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Once in a Lifetime

Thanks to Moster Pete on Flickr for this great Creative Commons image of his friend's Jimmy the Cornman tattoo, which gets him one free meal per day for the rest of his life at Casa Sanchez restaurant in San Francisco (or until they go out of business!)

 For the price of a Jimmy the Cornman tattoo, a lifetime of burritos was a bargain for some Casa Sanchez customers. 

Tranvia de Murcia is offering a similar deal: trade in your car for a lifetime transit pass. The campaign is intended to spark use of the new trolley system and reduce driving in the city of Murcia, Spain. The charming promotional videos highlight the frustrations of driving downtown. 

Casa … Continue Reading

Bike, bike, revolution.

Thanks to Paul Krueger on Flickr for this gorgeous photo taken at Vancouver's Hornby Street separated bike lane.

The introduction of downtown bike lanes in Vancouver, Canada has been controversial. In contrast to the concerns about potential business losses and increased traffic congestion, investment into bike infrastructure has demonstrated economic benefits. A recent study from the Nelson Institute for Environmental Studies found that bicycling contributes $1.5 billion to Wisconsin’s economy every year through bike-related jobs, tourism, reduced health care costs, and a better quality of life.

Vancouver’s Hornby and Dunsmuir bike lanes serve several important functions that will have tangible and intangible benefits.

  • Downtown commuting is now a viable option for more than the most stylish bike courier.
  • The seawall is … Continue Reading

Location, location, location

Reducing the greenhouse gas (GHG) emissions that cause global warming is on most current political agendas. At 36%, the largest GHG source in British Columbia is transportation. GHG emissions are a product of vehicle miles traveled (VMT); therefore, a reduction in the latter contributes towards GHG reduction goals.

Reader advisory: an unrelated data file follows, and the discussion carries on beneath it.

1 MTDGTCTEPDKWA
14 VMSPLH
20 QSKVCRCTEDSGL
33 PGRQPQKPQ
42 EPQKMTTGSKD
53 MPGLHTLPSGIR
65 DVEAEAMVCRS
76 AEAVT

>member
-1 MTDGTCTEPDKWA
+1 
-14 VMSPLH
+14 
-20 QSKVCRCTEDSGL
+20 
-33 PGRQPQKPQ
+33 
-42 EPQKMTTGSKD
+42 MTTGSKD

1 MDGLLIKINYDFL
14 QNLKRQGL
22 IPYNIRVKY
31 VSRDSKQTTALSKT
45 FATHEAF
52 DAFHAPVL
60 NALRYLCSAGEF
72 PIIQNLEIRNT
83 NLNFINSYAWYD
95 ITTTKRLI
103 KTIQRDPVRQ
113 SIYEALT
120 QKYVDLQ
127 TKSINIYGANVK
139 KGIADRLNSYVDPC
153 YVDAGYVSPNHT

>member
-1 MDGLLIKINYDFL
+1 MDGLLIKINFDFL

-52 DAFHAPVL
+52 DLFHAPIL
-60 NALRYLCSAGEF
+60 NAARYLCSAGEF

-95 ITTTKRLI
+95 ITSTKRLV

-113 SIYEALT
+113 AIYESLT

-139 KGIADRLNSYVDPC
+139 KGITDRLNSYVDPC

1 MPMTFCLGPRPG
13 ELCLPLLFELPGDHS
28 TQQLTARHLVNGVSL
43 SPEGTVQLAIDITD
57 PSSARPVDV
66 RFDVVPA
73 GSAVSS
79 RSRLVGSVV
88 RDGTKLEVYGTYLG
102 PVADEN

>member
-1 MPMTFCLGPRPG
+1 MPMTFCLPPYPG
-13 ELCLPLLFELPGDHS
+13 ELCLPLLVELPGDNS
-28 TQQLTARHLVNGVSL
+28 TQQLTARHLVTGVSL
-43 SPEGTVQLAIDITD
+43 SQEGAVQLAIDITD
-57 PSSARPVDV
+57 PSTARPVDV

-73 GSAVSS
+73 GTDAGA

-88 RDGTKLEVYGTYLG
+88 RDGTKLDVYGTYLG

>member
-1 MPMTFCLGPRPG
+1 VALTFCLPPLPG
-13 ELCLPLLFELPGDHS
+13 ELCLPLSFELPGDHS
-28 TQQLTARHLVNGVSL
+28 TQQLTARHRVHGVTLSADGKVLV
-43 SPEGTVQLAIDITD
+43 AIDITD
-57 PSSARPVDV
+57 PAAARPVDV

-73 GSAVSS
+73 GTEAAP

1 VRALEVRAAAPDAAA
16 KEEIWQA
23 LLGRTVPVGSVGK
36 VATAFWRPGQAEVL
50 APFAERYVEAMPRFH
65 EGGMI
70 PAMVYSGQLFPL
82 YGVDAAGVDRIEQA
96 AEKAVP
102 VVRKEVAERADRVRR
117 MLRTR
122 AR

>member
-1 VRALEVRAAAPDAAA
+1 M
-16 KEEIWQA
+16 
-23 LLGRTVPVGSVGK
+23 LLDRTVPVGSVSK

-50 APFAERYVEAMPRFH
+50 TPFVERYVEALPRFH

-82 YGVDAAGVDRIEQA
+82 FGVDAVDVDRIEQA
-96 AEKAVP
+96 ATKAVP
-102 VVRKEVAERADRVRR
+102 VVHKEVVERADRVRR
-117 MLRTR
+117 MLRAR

Thanks to Jeff Turner for this great Creative Commons photo of freeway infrastructure outside Los Angeles.

According to Philip Langdon of the New Urban Network, this is a “data problem” because achieving significant VMT reduction requires precise knowledge of vehicle trips and how they are impacted by mass transit, different development patterns and public policy interventions.

Location determines trips; no additional data is required. Langdon’s article cites a goal of 12% VMT reduction which could be accomplished simply … Continue Reading

Sustainable Transport Ideas: Cycling in Amsterdam

The view from the top level of the multi-storey bicycle parking lot near Amsterdam's Central Station. Photo by author.

Amsterdam is one of the most frequently-cited examples of a cycle-friendly city, and I recently had the opportunity to experience it from the perspective of the cyclist, the pedestrian, the automobile passenger, and the transit user. I was not disappointed by the transport network from any perspective, and was most impressed by the infrastructure that allows cycling to be a dominant form of transport in the city. Cyclists are accommodated by a vast network of well-connected bicycle lanes, traffic-calmed streets, and plentiful bicycle parking (though still not enough).

Amsterdam’s canal streets are, for the most part, traffic calmed to allow cyclists easy passage without dedicated cycle lanes. Cycle lanes on other … Continue Reading

Liveblogging: Jarrett Walker’s Lecture “A Field Guide to Transit Quarrels”

Jarrett Walker cites Personal Rapid Transit as an example of a specific technology that is often championed without consideration for practicality. Thanks to Antonio Edward on Flickr for the evocative Creative Commons photo!

Planning nerds everywhere will doubtlessly share my enthusiasm for a transit planning blogger lecture tour. One of my favourite transportation bloggers, Australia-based Jarrett Walker, delivered a free talk last evening in Vancouver, hosted by the generous SFU City Program.